Basketball Hall of Fame 2018: Just how good was peak Grant Hill?

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The Naismith Basketball Hall of Fame enshrinement ceremony is set for Friday, honoring some of the greatest players, coaches and executives that contributed to the game.'s staff has used Hall of Fame week to break down the careers of the members of the Class of 2018.'s Micah Adams wanted to highlight Grant Hill's prime years, often forgotten because of his injury history. Adams suggested that, during Hill's peak, he was on par with some of the greatest to ever play the game.

Hill was every bit as productive as Kobe [Bryant]. Maybe not as a scorer, but in terms of overall value, the numbers suggest a peak

player right on par with Bryant, even if that peak was substantially shorter. Given most arguments for Hill revolve around an acceptance of advanced metrics not yet in the public eye during his peak or even Bryant's, it's understandable why that might come as a surprise to some.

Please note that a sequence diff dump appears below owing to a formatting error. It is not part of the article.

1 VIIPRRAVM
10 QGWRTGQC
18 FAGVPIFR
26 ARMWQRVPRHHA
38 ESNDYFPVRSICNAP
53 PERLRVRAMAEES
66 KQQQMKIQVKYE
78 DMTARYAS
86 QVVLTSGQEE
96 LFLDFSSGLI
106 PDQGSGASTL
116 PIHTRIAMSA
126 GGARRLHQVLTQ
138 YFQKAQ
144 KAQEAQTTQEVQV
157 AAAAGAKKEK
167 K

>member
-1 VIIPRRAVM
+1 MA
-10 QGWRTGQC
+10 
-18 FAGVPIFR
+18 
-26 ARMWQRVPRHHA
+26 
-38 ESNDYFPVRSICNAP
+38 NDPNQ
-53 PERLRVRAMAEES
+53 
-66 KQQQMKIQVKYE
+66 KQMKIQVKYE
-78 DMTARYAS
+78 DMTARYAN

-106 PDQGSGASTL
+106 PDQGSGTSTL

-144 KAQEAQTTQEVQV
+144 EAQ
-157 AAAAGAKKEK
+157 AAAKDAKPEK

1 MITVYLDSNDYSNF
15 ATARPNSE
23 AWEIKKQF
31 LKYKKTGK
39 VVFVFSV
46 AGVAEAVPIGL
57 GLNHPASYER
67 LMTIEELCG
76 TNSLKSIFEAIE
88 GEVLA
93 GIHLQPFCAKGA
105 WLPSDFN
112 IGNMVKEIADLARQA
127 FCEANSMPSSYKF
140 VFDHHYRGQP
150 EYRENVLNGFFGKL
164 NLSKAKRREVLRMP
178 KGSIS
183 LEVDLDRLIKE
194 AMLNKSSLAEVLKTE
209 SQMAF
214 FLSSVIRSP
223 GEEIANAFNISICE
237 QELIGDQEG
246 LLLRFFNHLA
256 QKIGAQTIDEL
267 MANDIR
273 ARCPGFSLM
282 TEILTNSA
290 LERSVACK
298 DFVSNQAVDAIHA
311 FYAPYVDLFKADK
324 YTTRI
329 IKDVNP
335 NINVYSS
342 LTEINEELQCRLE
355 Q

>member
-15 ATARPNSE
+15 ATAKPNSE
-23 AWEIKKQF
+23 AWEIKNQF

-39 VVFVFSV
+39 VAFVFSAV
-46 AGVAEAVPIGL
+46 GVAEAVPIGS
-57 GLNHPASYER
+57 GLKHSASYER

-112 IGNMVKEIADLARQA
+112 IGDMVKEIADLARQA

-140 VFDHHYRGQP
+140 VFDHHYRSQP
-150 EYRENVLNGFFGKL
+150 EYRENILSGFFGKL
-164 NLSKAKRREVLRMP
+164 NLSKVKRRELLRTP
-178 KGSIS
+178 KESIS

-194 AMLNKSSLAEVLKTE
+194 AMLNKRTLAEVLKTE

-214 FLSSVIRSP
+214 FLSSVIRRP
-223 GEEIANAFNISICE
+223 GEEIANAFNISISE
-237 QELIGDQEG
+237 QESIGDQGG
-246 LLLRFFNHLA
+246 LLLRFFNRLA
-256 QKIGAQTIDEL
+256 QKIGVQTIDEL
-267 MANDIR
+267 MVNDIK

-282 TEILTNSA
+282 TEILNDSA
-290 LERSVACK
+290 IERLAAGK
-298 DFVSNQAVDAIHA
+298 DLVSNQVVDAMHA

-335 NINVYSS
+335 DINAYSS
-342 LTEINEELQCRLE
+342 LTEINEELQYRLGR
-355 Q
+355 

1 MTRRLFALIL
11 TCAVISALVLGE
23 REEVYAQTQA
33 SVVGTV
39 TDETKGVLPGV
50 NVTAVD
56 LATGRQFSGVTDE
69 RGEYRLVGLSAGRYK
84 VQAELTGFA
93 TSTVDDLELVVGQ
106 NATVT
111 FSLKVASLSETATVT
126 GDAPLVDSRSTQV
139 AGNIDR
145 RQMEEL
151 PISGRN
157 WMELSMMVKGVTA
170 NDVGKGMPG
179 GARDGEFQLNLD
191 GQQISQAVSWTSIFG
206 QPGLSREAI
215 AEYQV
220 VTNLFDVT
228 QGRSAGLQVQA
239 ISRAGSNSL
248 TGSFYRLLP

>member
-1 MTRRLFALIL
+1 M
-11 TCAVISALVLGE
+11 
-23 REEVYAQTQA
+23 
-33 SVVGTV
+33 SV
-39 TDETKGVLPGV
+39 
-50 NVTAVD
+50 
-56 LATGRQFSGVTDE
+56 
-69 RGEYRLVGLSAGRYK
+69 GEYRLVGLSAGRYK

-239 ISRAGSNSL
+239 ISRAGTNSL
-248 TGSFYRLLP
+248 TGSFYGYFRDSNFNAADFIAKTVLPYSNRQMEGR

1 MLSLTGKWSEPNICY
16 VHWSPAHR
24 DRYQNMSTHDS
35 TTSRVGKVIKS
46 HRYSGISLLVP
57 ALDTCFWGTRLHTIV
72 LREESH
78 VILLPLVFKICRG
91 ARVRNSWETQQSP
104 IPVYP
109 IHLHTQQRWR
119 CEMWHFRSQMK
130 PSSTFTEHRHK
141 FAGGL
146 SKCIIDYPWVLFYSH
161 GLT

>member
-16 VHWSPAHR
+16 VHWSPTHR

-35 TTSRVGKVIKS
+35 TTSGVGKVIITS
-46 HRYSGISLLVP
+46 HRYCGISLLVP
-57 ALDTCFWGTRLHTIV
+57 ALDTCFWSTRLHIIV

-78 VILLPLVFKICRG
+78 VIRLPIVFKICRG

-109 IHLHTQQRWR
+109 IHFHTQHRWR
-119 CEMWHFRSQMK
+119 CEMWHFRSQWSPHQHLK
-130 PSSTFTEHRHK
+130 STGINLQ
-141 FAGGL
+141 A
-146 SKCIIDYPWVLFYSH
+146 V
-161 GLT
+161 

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And the comparisons did not stop there. Adams also addressed how the first couple years of Hill's career were on par with another 6-8 forward who might be considered the greatest player of all time. (Hint: It's LeBron James.)

Hill also served as his team's primary scorer, leading the Pistons in each of his first six seasons while topping out at 25.8 points per game his final season in Detroit. Carrying the mantle as his team's top scorer and distributor? Sounds awfully familiar.

Hill also sat down with's Sekou Smith to explain how the call to the Hall of Fame gave him some much-needed validation.

"And maybe I'm getting too deep with this, but the Hall of Fame is very validating for me and I didn't realize how much I needed it, how much I needed that recognition that... I don't always see what I did back in the day, back in the 90s. I remember the end. And I remember the hard times, the struggles."

Despite the injuries and questions about what could have been, Hill is certainly a deserving Hall of Fame inductee.